It doesn't matter if you're a new gardener or a seasoned pro. Building better soil is the most important thing you can do to improve your garden.
Your soil helps keep plants upright, channels water and air to the roots and feeds growth. Garden soil needs good fertility and the right texture. Essential nutrients and correct pH levels help with fertility. Soil particles, cohesiveness and the ability to transfer water and air all affect texture. If your flower bed is struggling, there are certain steps you can take to improve soil.
This guide will help you evaluate your soil and help you determine the fix. From composting to manure, we can help you find a solution.
You can estimate your soil's health by looking at your plants. If they are doing well, don't fix what isn't broken. If your flowers are yellowing, not blooming or look sickly, test the soil.
Your local co-op or nursery can test your soil. The Home Depot also sells at-home testing kits. A soil report will give you a load of information. You'll know your soil's texture, pH and nutritional composition. From there, you can tell whether you need any amendments and how much you'll need.
Plants can't take up nutrients unless the soil's acid/alkaline levels are correct. If the soil test says your pH is off, there are slight changes you can make. You could add lime to raise the pH or sulfur to lower it. Make sure you do it in stages, so you don't shock the flowers to death.
Rake the lime or sulfur over the garden. Dig it in thoroughly with a shovel or garden tiller. You'll need to check the soil pH every few years. Lime or sulfur gets consumed over time and will need replenishing.
The texture of your soil is important for water retention and air flow. Clay-type soils are too dense. It makes soil too moist, which causes roots to drown. Sandy-type soils can make beds drain too quickly. This means the roots can't absorb enough moisture.
The texture of your soil is important for water retention and air flow. Clay-type soils are too dense. It makes soil too moist, which causes roots to drown. Sandy-type soils can make beds drain too quickly. This means the roots can't absorb enough moisture.The texture of your soil is important for water retention and air flow. Clay-type soils are too dense. It makes soil too moist, which causes roots to drown. Sandy-type soils can make beds drain too quickly. This means the roots can't absorb enough moisture.
If your soil texture is off, improve it by adding organic material. Compost, manure, peat moss and grass clippings can help. Decaying organic matter helps sandy soil and clay soil. In sandy soil, it helps retain water that would otherwise drain away. It corrects clay soil by making it loser. This allows air and water to better penetrate.
Adding Compost to Flower Beds
Adding compost before you mulch helps retain water. It supports healthy plant growth. It also helps plants fight diseases, pests and other stresses. You can buy compost or create it yourself with kitchen scraps. Composting supports the health of all plants in your garden. For the best results, follow these helpful tips:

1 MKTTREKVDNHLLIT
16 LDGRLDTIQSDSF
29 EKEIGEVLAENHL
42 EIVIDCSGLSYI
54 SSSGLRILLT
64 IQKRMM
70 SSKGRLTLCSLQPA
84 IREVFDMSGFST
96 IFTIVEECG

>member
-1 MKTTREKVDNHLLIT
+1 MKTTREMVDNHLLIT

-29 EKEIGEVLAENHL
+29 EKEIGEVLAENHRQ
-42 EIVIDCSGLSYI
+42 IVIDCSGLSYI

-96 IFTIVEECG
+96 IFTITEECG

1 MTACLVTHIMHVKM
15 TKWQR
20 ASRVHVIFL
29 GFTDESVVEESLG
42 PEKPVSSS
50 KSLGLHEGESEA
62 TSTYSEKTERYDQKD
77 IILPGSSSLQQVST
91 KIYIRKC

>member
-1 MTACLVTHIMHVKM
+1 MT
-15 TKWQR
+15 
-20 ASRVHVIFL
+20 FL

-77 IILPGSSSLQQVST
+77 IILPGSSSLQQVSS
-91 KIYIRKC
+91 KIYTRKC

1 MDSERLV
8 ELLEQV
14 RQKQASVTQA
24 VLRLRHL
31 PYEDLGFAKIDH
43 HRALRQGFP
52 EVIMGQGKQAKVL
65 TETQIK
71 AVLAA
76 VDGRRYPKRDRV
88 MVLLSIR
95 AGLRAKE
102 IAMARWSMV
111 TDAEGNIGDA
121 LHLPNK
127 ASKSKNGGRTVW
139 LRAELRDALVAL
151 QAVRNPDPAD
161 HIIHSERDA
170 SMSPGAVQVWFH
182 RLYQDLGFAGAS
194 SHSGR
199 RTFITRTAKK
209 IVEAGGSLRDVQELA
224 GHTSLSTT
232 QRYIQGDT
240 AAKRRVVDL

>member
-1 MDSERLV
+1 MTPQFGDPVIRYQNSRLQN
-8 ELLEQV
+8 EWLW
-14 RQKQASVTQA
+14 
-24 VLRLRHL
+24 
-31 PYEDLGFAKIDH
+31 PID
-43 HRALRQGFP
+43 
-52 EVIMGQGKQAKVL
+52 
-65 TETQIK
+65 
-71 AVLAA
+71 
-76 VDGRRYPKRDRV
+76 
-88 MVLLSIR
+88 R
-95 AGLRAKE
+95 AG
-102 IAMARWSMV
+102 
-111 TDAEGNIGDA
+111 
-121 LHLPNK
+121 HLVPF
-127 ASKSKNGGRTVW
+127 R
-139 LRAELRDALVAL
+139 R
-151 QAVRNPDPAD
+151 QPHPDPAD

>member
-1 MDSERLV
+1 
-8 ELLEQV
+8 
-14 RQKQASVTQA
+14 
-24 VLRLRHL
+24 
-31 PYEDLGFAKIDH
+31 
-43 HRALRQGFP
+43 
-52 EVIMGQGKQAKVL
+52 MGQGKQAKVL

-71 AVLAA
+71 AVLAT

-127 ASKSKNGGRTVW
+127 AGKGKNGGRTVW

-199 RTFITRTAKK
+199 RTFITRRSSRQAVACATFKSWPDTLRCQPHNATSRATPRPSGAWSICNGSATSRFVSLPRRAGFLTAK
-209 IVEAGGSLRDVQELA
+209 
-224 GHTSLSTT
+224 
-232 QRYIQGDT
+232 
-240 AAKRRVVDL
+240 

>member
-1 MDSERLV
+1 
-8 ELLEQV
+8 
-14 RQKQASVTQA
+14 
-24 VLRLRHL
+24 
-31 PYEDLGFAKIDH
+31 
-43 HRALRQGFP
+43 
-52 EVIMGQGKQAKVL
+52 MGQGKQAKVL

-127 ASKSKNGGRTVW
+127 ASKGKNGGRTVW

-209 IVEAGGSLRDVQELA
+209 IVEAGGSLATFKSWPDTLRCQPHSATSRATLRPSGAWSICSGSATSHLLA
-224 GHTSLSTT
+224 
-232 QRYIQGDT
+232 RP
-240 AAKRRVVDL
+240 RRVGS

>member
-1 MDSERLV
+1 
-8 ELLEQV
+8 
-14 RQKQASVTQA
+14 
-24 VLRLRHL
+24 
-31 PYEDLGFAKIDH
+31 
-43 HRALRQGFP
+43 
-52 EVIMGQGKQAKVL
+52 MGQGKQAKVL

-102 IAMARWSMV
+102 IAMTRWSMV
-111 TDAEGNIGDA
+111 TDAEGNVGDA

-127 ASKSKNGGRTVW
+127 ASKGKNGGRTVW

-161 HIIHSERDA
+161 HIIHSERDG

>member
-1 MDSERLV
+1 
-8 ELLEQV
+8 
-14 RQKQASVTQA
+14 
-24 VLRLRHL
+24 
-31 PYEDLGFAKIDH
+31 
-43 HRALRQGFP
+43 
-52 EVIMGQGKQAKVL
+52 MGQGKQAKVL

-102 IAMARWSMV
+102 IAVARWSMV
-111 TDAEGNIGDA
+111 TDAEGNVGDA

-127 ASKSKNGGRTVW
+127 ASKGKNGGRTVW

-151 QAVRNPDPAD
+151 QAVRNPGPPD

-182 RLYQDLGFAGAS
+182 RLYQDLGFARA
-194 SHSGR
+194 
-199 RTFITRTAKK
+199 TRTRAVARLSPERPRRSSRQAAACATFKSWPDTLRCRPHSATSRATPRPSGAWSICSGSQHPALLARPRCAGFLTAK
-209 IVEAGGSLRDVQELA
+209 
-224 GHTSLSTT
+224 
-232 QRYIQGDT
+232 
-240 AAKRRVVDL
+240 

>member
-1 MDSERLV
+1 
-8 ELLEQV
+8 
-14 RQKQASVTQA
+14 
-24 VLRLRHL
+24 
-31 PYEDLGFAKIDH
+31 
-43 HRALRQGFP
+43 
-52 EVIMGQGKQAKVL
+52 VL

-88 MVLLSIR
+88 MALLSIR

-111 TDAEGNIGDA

- Calculate the square footage of your flower beds. Check the compost bag to find out how much you’ll need or ask a Home Depot Garden Center associate.
- If there’s old mulch on the flower bed, rake it away. You can compost it or reuse old mulch around trees and shrubs.
- Add a 1-inch layer of compost on soil. Break up any clumps. Keep the compost off plants.
- Work compost into the soil. Avoid digging too deep so that you don't uproot any plants.
- Lightly water the compost. Soaking the soil is only necessary if it is dry.
Adding Manure to Flower Beds
Manure has many benefits for a flower bed. Manure contains nitrogen that helps with leaf formation. It contains phosphorus to aid in metabolism and root support. It has potassium to help with flowering. It can also aid in clay and sandy soil conditions.
Manure helps achieve the right amount of water-holding capacity in soil. It helps produce thriving flowers that resist disease. Manure attracts earthworms. Aerating worms add to the soil building with their own deposits of worm castings. It creates beneficial microorganisms that beat soil pathogens.
Cow and horse manure is the best. Bagged manure is common at home and garden centers. You can get it fresh from a local farm, but you'll need to compost it. Bagged manure saves you the trouble of having to compost it.
Adding Peat Moss to Flower Beds
Peat moss is dead fibrous material. It forms when mosses and other living material decompose in peat bogs. It helps gardens efficiently manage water and hold onto nutrients. It also improves the texture and consistency of soil.
Peat moss is cheap and works great in loosening soil. It's very dusty, so before using it you'll want to wet it. This will make it easier to work with. Peat moss is acidic, so it's ideal for acid-loving flowers. If you want your soil more alkaline, compost works better.
The great thing about peat moss is it doesn't break down easily. This means one application of peat moss can last you several years.
Looking for a tool to complete your gardening project and improve your soil? The Home Depot delivers online orders when and where you need them.